The Jalopy Journal
Discussion in 'The Hokey Ass Message Board' started by Stooge, Mar 15, 2018.
.........."and because they were Buick in the first place". I like that!
Still plugging away and keeping busy over here! Aside from my Buick, I've ben trying to finish up the GTO project so that can go to paint, not much left of me to do on it, just replacing some floor braces and patching a spot in the floors and the driver side door. Also started cleaning up and planning out the '58 Edsel Villager station wagon project, wire wheeled the frame and engine cradle, stripped out what was left of the exhaust and some no longer needed linkages, wiring and lines, and started figuring out what was needed fit the 460 ford in there, and if spacing would allow the addition of power brakes or power steering and what we needed for patch panels for the floor/ what would fit as theres not much for aftermarket edsel stuff. And a smaller project, is buttoning back together a 64 impala SS after an engine cleanup/ refurb and taking some of the cheeseball stuff off that the owner did when he got the car when he was a teenager.
Finally braced up and cut some of the floor out of the '37, enough to make sure the new piece I was working on fit. i'll need to order some more sheet metal and get my hands on a bead roller to finish off the flat areas, so i'll probably be buying a budget friendly one this week when I make up my mind, leaning towards one of the eastwood ones since they are cheap and its not something I think I will use a lot.
If you buy a cheap roller, just get the cheapest one. I don't think the entry level ones are any better than another one.
They seem to be going for around $130 now everywhere but Eastwood still wants $150. They're all equivalent to the old HF units I believe (someone will correct me if I am mistaken).
If it's just you, I would get the new 8" throat one they've got for $90 though. I'm tempted myself because I have one of the 18" deep HF units and it is very difficult for me to use by myself. I would love to have the short throat one for everything but running ridges deep down the center of a wide panel. If all you're doing is perimeter stuff, the short one looks perfect.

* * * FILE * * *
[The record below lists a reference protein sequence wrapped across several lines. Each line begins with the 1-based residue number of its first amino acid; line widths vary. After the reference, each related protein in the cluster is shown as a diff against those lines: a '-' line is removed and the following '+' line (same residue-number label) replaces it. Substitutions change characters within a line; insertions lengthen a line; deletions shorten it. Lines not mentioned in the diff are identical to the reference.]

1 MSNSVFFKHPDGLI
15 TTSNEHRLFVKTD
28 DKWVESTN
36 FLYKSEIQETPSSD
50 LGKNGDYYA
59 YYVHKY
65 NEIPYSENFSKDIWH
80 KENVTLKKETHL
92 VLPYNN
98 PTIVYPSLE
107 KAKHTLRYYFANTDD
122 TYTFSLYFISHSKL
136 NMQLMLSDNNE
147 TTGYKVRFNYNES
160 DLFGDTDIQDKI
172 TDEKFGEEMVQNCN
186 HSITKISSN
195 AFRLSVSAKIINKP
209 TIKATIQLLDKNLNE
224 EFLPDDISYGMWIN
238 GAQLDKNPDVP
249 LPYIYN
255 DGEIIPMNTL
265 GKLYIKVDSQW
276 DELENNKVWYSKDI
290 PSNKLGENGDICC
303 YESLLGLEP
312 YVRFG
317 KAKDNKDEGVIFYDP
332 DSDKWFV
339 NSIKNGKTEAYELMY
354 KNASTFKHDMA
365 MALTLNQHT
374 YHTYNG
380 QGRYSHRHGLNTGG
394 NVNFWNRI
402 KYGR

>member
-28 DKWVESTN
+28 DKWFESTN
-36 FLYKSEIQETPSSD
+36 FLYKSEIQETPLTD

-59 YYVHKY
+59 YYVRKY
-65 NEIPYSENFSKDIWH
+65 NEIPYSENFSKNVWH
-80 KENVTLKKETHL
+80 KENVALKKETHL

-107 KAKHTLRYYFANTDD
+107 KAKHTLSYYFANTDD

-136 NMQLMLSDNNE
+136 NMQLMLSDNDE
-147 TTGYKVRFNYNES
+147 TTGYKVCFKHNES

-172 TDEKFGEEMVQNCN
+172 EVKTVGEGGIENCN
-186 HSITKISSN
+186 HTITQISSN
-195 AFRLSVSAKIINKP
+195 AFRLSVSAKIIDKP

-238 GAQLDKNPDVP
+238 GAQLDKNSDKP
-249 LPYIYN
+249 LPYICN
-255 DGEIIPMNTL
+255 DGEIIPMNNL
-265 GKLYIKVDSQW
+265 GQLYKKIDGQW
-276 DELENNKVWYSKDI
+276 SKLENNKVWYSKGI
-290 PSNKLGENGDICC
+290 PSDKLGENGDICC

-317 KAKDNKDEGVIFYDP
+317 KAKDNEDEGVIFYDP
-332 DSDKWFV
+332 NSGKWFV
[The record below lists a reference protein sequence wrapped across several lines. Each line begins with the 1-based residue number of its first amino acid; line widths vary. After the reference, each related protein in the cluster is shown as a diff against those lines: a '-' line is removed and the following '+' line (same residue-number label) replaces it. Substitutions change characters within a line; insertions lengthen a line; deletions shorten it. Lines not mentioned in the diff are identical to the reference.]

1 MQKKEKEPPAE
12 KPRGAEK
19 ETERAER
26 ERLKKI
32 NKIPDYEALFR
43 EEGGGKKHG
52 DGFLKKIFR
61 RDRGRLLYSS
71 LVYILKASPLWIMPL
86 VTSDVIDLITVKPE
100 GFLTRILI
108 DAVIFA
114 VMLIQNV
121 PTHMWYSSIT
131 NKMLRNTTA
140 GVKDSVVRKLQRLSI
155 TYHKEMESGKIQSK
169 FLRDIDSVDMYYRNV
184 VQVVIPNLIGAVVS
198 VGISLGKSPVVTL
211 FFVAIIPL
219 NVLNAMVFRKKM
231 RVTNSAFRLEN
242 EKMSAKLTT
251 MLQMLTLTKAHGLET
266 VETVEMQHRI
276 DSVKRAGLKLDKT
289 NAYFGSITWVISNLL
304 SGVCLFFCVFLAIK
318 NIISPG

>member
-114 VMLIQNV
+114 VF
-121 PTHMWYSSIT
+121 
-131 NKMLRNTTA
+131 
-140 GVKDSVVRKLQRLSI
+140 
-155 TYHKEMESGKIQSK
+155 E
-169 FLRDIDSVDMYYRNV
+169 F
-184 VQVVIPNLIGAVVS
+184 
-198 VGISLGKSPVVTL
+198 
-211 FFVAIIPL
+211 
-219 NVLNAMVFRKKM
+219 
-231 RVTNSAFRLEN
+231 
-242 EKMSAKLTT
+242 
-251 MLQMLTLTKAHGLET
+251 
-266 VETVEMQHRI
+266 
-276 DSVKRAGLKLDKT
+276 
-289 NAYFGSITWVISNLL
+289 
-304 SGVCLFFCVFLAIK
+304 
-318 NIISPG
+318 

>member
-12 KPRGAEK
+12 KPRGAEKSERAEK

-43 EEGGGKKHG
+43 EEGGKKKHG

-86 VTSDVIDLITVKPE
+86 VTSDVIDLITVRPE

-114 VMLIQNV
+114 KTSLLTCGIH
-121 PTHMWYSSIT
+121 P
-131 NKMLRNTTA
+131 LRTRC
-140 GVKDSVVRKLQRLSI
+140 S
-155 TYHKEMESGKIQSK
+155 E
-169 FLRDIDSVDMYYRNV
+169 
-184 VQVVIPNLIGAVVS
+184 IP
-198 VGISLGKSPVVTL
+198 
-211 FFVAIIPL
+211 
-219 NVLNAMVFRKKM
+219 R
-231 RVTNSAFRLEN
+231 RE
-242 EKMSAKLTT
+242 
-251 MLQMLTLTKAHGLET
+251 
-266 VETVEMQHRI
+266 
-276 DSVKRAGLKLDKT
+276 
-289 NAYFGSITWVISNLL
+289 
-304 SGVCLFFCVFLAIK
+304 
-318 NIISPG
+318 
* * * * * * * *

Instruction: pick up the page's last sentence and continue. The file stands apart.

the 18 or 19" throat Eastwood one was the one I was looking at for $150ish and a few dollars off with the alliance discount, I think HF stopped making theirs and Woodward Fab is showing theirs as being out of stock. I had been looking at the 8" one, I would like to do some center beads through those big 24"x24" panels so I need a bit more room than I think the 8" one would allow, but getting a 3rd of the way in on either side of those panels might be good enough. I have to say, it would be nice to have the ability to do some wider panels if the need arouse and just clumsily go through it when I cant get a helper to stop by. if I go with the 19", I was thinking of either bolting an old steering wheel to it or they sell a 4 bar handle as opposed to the single handle that would make it easier for working by yourself.
I've seen guys rig a wheel and a shaft on the top so they can operate solo. To me, that's a lot of time, material, and extra money on a tool just to be able to use it occasionally. If you can get a big truck or boat's wheel on there you might do pretty well. Looking at all of them out there currently, it looks like the Eastwood is probably going to be the best way to go since they are an Alliance Vendor and are MUCH more likely to be responsive to any issues you have since this stuff is really their main business.
If you're mainly doing straight floor ribs, particularly solo, I'd take a good hard look at the Bead Roller Fence too.
Looks like they have a reasonably priced tipping die too now.
I'm not entirely convinced that the Woodward Fab and the HF units weren't the same rig with different paint and a sticker. I think the same may have been true for most of them but I don't recall. Jegs has one that's also nearly identical too.
I like the 64,very cool!The Edsel wagon should turn out great if you make the 460 work(With beefed up front suspension componets due to the heavier engine).Keep the turquoise over white,classic color combo!